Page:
FAQ
I'm running through the Go tour:

http://tour.golang.org/#52

On that example, if you press Run it outputs:

prog.go:19: cannot use v (type Vertex) as type Abser in assignment:
Vertex does not implement Abser (Abs method requires pointer receiver)


However, if you change "func (v *Vertex) Abs()" to "func (v Vertex) Abs()" I was expecting it to throw an error on:

a = &v

The inverse of the other error. But it works fine. Can someone please explain to me why this is?

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  • David Symonds at Apr 16, 2013 at 6:49 am
    The first point to get a strong grip on is that T and *T are different
    types. Vertex and *Vertex are different. There's certain mechanism for
    how their method sets overlap, but this basic principle is why you get
    that error: Abs is a method on *Vertex not Vertex, so *Vertex
    satisfies the interface, not Vertex.

    Now, that overlap I mentioned explains why "a = &v" works. It's
    documented at http://golang.org/ref/spec#Method_sets, but the basic
    idea is that *T gets the methods on T for free, because it's a trivial
    operation to dereference a pointer at invocation time. That means that
    when Abs is a method on Vertex, it is also treated as a method on
    *Vertex.

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  • Péter Szilágyi at Apr 16, 2013 at 6:59 am
    To add a small detail to David's explanation, the reason why you can
    (always) convert a pointer to a value but not the inverse, is because if a
    value is a literal, it does not reside in addressable memory (or even
    memory depending on the case).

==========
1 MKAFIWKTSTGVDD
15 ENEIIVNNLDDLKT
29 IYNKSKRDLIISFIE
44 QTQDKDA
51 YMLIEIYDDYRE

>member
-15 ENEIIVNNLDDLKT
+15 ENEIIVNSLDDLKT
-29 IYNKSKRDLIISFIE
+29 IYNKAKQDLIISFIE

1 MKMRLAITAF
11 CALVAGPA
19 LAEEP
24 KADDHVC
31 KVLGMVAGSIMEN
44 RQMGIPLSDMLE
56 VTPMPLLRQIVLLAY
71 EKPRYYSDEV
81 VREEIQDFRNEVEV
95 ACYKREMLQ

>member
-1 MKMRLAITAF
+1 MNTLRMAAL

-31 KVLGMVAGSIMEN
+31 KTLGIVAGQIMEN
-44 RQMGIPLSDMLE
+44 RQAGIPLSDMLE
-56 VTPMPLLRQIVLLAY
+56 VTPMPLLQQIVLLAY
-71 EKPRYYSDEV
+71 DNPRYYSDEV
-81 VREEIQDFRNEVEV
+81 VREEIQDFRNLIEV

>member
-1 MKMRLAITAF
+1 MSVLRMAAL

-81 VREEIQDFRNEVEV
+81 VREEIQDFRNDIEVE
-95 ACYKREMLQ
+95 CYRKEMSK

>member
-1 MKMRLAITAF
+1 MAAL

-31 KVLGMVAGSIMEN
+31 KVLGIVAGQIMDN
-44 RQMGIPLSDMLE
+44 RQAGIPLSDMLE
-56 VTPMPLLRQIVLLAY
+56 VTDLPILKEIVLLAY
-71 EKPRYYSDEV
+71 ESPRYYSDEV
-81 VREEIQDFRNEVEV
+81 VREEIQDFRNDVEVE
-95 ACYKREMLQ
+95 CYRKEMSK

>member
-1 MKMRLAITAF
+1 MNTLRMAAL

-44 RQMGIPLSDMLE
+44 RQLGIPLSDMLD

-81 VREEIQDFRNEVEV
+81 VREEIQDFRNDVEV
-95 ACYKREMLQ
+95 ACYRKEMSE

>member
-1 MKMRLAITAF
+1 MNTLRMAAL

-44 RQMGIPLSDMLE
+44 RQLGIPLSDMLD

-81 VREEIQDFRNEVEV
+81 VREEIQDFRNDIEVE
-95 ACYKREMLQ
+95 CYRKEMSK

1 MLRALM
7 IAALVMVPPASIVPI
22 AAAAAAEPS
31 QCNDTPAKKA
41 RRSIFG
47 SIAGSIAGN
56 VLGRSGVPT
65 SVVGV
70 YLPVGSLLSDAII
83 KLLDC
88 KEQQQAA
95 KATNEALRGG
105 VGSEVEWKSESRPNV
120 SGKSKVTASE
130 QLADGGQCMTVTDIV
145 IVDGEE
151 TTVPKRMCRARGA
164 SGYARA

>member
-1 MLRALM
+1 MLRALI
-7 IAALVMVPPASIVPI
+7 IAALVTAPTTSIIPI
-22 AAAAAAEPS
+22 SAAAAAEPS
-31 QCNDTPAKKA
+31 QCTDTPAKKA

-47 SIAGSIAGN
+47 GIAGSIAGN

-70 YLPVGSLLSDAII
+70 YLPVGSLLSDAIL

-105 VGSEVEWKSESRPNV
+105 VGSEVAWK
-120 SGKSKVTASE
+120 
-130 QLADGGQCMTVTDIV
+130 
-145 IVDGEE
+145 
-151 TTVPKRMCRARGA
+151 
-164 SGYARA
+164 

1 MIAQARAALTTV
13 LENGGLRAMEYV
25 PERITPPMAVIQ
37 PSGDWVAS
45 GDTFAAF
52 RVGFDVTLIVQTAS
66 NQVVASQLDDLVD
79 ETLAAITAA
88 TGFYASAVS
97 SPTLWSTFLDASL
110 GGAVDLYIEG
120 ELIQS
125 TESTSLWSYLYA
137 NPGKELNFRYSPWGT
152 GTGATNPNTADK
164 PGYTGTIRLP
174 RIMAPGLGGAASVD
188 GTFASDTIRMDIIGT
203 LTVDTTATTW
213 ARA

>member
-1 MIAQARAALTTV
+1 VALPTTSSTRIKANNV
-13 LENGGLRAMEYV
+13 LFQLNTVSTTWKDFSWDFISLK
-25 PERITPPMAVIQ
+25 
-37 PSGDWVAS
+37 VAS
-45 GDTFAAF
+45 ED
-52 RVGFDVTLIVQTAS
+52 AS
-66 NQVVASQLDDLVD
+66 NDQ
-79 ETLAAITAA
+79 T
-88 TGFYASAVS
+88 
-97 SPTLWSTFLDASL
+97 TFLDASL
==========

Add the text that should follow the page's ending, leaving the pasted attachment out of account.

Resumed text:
Consider (forced types for clarity):

    a := int(10) // Ok, value
    b := &a // Ok, pointer
    c := *b // Ok, pointer dereference
    d := &int(10) // Hmm... oops

    Cheers,
    Peter

    On Tue, Apr 16, 2013 at 8:49 AM, David Symonds wrote:

    The first point to get a strong grip on is that T and *T are different
    types. Vertex and *Vertex are different. There's certain mechanism for
    how their method sets overlap, but this basic principle is why you get
    that error: Abs is a method on *Vertex not Vertex, so *Vertex
    satisfies the interface, not Vertex.

    Now, that overlap I mentioned explains why "a = &v" works. It's
    documented at http://golang.org/ref/spec#Method_sets, but the basic
    idea is that *T gets the methods on T for free, because it's a trivial
    operation to dereference a pointer at invocation time. That means that
    when Abs is a method on Vertex, it is also treated as a method on
    *Vertex.

    --
    You received this message because you are subscribed to the Google Groups
    "golang-nuts" group.
    To unsubscribe from this group and stop receiving emails from it, send an
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